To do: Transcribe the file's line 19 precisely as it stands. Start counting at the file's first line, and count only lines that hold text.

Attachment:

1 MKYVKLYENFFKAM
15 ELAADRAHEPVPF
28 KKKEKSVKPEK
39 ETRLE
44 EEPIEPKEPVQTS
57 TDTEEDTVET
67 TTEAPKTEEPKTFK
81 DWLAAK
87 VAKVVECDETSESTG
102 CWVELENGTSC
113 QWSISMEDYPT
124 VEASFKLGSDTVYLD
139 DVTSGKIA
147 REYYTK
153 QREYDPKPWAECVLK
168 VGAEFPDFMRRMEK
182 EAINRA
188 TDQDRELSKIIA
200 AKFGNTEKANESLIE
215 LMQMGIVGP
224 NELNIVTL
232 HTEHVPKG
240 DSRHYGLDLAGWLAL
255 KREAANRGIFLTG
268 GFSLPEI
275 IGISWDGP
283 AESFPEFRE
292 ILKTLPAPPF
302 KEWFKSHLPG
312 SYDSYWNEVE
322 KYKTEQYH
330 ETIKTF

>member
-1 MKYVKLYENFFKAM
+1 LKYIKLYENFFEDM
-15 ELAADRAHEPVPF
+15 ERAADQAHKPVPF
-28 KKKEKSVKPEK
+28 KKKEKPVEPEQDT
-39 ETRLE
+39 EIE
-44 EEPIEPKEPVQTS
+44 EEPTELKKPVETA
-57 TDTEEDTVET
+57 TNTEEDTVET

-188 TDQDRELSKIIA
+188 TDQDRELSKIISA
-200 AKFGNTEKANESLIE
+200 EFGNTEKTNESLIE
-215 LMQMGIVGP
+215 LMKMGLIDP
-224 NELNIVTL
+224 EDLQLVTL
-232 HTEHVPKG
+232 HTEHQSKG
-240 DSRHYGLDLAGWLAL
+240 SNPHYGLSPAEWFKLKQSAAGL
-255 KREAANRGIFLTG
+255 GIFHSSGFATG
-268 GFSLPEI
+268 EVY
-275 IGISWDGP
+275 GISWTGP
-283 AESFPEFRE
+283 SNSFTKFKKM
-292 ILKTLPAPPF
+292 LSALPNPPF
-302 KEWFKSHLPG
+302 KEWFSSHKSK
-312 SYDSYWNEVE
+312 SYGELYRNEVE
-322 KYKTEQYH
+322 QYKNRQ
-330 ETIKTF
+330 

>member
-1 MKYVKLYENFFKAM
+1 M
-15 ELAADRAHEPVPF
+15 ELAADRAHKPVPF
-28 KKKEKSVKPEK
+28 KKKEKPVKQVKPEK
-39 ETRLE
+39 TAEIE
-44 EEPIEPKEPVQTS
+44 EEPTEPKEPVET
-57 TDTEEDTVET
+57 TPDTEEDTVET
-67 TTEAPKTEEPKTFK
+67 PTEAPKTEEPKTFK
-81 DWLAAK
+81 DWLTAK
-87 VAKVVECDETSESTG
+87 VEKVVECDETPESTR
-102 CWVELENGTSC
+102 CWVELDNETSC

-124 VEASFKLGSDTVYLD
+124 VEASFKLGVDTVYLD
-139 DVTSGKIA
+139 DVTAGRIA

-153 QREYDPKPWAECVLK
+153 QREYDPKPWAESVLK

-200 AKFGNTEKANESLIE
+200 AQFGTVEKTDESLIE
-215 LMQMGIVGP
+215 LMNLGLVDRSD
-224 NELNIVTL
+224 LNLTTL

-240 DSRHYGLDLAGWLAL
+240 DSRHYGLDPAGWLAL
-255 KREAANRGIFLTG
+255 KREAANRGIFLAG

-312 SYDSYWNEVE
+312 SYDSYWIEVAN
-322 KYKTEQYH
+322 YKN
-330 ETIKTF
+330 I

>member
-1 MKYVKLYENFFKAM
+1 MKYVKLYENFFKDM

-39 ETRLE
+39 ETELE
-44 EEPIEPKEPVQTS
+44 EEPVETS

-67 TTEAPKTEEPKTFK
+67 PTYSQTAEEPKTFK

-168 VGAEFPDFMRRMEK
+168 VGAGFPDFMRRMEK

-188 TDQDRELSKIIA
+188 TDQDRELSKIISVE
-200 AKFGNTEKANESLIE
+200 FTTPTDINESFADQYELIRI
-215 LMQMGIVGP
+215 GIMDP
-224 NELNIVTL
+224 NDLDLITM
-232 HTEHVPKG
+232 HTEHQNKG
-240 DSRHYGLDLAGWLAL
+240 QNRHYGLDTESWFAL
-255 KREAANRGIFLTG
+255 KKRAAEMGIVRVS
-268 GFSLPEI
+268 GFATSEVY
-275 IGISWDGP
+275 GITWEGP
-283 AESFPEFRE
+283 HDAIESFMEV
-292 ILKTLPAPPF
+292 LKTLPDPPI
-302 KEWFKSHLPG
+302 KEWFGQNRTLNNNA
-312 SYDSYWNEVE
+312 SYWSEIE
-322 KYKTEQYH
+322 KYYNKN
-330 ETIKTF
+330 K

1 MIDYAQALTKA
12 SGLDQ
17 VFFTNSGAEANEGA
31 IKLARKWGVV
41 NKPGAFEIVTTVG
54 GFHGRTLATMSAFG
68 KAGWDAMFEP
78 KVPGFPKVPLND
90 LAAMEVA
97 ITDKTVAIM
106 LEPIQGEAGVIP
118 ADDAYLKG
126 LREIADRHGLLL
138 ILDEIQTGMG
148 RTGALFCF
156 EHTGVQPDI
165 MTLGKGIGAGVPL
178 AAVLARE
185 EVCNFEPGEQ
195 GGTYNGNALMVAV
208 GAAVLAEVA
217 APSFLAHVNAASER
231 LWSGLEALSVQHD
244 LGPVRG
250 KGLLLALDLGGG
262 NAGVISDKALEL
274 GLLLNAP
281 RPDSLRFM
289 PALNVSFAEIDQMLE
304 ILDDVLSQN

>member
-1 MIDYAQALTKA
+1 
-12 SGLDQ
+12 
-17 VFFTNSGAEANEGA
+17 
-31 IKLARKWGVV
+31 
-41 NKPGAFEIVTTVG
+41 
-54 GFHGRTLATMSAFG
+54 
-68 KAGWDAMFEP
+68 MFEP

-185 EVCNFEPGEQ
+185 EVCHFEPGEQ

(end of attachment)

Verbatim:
200 AKFGNTEKANESLIE